Pillars of 13

A solitaire game using SET® cards, invented by Dave Eggleston. This is a good timekiller for those who like to make Sets. There is an additional element of card-matching which makes it a good brain-stretcher.


One deck of SET® cards, and a fair amount of table space.

The Layout

Place six cards face up in a row. These represent the bases of your pillars. Next, on each of the six cards, overlap 3 cards face down on top of them. These 18 cards constitute the foundations of your pillars. Next, overlap 9 cards face up on each of the 6 columns. The result will be 6 columns of 13 cards each. You should have three remaining cards -- these are the oracles. Place them to the side for now, face down.

The Action

  1. For each column, the only card you may access is the top card. Removing that card will make the card underneath it accessible.
  2. You may remove any 3 accessible cards that form a Set.
  3. You may turn over a card in the foundation only after the card above it has been moved.
  4. You may move any accessible card (other than the bases) to another column if it shares exactly two features (number, color, shape, shading) with the card on the top of that column.
  5. As mentioned in the above rule, you may not move a base to another column. You may remove it as part of a Set, but only after all 18 foundation cards have been turned over.
  6. You may consult one or more of the oracles at any time. You may use each oracle in one of two ways. Once a base has been removed, you may place an oracle face up in the vacant position. No cards other than the oracles may replace a removed base. You must commit the oracle to the base position before turning it face up. You may also turn the oracle face up to the side of the tableau, in which case you may use it (even at a later time) to make a Set, or to place on top of a column (under the same restrictions listed in rule 4). However, you may not later move it to an empty column.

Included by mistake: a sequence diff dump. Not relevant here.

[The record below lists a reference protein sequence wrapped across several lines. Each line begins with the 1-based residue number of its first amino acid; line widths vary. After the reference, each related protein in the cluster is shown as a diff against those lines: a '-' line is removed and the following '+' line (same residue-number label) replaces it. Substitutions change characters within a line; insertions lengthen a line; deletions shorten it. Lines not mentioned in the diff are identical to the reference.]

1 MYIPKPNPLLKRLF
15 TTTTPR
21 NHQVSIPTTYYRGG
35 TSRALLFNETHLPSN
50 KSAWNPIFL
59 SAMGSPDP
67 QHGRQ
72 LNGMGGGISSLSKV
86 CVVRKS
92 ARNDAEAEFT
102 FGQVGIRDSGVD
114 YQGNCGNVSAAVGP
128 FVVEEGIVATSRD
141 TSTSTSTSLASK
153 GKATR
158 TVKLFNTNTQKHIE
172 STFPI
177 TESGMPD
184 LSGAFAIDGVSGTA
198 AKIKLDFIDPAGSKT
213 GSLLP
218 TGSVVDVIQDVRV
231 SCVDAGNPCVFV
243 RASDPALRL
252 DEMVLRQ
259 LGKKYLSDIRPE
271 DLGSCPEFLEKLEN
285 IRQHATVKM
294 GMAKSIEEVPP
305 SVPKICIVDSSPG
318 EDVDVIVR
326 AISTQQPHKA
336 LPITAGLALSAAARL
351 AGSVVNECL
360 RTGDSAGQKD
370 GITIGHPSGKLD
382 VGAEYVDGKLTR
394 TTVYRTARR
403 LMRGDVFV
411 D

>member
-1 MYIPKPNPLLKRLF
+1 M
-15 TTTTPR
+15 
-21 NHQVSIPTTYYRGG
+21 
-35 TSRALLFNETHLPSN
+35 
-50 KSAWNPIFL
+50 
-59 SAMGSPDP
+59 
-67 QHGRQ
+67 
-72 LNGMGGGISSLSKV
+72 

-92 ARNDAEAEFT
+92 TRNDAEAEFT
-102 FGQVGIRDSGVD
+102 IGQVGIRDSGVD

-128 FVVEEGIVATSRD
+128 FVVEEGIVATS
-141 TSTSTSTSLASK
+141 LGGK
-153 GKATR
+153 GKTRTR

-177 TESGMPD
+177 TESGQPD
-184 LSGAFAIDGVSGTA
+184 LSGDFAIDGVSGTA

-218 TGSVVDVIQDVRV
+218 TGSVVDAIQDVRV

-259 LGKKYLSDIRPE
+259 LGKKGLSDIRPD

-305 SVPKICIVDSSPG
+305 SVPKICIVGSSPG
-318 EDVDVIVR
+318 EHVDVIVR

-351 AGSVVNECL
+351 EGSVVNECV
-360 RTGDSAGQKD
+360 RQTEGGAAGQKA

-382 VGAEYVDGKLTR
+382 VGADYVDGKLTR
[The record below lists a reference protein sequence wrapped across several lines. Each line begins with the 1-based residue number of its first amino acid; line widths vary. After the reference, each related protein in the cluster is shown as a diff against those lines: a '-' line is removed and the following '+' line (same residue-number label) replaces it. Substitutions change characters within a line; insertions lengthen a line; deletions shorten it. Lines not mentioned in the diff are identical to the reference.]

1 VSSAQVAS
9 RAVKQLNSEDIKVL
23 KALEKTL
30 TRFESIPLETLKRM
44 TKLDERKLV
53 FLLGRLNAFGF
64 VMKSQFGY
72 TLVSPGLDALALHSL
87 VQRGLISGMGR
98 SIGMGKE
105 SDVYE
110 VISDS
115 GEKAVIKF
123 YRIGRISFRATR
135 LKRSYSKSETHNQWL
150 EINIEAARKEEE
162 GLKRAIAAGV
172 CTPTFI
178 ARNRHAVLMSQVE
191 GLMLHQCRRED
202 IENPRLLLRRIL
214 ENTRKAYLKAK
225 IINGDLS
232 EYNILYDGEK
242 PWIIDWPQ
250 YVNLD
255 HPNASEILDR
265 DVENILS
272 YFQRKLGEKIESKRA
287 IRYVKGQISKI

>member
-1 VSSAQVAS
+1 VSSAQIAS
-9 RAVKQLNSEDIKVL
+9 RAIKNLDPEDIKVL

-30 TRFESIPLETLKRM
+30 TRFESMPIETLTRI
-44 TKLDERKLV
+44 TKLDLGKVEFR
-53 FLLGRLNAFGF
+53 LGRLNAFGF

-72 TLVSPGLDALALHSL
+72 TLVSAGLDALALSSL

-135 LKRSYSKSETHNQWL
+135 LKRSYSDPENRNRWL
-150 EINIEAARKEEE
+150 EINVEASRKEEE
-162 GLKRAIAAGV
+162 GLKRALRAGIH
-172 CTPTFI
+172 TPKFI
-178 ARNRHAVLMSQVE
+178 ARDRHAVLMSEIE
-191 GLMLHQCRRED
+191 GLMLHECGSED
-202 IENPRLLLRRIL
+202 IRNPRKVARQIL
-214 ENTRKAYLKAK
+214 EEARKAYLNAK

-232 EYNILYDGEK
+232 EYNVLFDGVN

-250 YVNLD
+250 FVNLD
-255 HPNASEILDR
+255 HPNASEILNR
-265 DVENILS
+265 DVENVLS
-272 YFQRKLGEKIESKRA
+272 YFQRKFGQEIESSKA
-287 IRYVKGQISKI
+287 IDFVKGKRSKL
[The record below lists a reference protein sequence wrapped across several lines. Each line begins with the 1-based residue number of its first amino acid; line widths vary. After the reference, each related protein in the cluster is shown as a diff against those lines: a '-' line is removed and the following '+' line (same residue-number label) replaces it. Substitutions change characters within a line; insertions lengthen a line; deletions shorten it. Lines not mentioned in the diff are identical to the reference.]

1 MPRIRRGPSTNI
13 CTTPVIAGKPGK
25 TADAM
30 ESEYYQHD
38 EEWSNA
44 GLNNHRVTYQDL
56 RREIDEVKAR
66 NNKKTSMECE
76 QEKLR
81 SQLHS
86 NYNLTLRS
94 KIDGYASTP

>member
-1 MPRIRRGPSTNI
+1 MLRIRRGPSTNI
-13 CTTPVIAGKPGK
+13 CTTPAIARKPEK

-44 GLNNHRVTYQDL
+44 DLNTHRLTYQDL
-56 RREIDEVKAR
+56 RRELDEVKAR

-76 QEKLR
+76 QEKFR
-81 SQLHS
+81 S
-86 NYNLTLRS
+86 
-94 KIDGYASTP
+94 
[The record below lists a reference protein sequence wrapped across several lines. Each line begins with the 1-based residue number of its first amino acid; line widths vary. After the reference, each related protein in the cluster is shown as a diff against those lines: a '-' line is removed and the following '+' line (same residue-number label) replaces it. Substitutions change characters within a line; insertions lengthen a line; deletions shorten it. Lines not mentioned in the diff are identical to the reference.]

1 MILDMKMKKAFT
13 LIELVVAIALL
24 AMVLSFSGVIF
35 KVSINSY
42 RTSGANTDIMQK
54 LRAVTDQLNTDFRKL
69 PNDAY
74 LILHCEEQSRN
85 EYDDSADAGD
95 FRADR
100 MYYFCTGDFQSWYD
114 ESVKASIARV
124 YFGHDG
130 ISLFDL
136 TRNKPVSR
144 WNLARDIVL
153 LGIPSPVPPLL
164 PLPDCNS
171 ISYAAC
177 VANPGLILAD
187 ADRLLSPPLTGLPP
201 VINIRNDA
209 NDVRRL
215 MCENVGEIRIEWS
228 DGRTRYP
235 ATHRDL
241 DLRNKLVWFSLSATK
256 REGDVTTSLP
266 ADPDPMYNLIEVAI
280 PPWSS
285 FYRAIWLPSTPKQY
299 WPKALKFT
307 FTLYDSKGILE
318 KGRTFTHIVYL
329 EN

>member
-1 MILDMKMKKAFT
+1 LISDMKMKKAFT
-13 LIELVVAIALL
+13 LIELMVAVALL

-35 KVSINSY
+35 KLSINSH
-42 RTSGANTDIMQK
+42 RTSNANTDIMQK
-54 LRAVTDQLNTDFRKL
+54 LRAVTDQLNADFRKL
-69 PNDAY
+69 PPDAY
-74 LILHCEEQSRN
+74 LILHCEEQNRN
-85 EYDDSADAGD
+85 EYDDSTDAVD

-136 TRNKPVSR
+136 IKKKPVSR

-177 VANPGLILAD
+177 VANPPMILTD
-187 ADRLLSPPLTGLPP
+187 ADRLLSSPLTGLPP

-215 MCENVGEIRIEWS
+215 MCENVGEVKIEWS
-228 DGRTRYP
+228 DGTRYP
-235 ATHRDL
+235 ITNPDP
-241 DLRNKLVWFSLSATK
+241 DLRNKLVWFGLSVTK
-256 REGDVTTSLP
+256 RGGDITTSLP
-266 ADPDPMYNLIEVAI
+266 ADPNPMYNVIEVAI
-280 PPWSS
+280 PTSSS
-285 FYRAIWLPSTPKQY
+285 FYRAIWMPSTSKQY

How You Win

All of your foundations must be turned face up. Additionally, there must be no possible Set among all cards, excluding any remaining face down oracles, in which case the pillars are weakened enough to crumble away. If you can accomplish this without consulting any of the oracles, call yourself Samson.

A Word on Strategy

The key is forming long chains of cards (under rule 4) while working to expose the foundation cards, removing the easily attainable Sets along the way. Once this is done, you must manipulate the chains to reach cards that can make Sets. The problem is, when you take a card from a middle of the chain, you will most likely not be able to reconnect that chain. However, if you maintain several chains, there will almost always be a clever way to attach small chains together.

Save the oracles for use as replacement bases, no matter how tempted you are to get yourself out of an apparent jam -- there's probably a way out without wasting the oracles.

Endgame is a bitch. At the beginning, you want to maximize the possibilities for making remaining Sets (e.g. don't take all Green or all Diamonds for your first five sets). However, at the end you want to minimize the remaining possibilities. It will be very hard to make all three cards of a Set accessible if you have fewer than 12 cards remaining on the tableau.

mag and judd